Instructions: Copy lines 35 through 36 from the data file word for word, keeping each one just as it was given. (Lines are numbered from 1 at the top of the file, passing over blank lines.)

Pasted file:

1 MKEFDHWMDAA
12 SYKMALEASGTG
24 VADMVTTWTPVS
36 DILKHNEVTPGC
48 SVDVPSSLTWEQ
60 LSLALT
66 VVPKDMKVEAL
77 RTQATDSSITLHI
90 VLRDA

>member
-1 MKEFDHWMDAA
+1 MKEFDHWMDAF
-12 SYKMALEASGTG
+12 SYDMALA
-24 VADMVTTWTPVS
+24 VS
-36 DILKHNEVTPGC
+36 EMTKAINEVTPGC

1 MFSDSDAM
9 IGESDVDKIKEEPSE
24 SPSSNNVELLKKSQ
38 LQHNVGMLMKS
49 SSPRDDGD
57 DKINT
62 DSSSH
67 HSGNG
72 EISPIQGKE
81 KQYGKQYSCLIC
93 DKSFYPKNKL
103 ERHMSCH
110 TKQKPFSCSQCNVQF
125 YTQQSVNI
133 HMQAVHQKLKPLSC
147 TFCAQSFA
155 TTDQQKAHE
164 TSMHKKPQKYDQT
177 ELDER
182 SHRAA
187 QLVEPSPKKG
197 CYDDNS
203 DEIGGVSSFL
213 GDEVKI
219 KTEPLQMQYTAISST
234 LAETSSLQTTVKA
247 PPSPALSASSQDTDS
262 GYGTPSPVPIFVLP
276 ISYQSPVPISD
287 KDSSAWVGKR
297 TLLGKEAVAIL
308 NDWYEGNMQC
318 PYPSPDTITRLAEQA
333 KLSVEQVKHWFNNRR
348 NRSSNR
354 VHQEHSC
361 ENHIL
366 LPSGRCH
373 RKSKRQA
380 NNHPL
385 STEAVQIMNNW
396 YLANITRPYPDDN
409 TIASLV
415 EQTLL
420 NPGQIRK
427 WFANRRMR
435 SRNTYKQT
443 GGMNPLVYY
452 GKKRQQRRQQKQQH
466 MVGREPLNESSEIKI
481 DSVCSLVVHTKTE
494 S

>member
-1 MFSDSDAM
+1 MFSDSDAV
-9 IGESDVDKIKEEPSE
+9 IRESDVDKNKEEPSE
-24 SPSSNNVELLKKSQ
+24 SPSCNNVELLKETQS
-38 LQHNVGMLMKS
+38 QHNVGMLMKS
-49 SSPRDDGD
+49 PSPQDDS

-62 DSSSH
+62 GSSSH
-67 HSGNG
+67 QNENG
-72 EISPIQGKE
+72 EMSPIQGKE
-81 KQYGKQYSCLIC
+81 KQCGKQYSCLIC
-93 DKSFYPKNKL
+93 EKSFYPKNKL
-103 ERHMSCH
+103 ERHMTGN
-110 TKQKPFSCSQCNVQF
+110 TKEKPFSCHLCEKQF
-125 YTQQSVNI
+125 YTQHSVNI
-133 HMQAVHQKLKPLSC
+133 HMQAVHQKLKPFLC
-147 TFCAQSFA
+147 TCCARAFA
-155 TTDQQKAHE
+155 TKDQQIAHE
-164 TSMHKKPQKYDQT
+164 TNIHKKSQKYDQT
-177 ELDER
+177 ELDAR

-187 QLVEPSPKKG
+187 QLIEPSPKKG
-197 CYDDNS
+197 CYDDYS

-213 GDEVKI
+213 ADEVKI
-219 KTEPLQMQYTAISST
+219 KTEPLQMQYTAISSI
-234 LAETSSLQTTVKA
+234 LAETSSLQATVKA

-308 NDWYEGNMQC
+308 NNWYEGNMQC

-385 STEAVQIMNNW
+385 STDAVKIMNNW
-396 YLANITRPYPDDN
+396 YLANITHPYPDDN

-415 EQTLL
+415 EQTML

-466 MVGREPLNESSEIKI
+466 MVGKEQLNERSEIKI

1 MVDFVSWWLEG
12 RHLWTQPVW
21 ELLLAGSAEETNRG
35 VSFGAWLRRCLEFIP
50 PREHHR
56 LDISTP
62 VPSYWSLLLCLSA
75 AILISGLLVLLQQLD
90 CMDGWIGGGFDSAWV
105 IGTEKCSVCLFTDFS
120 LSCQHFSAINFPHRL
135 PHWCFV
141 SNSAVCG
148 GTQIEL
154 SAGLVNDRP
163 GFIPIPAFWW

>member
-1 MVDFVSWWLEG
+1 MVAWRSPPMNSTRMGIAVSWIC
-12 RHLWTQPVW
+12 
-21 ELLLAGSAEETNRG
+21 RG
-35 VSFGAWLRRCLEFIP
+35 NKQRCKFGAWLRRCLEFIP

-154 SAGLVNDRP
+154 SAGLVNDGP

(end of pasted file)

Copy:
155 TTDQQKAHE
164 TSMHKKPQKYDQT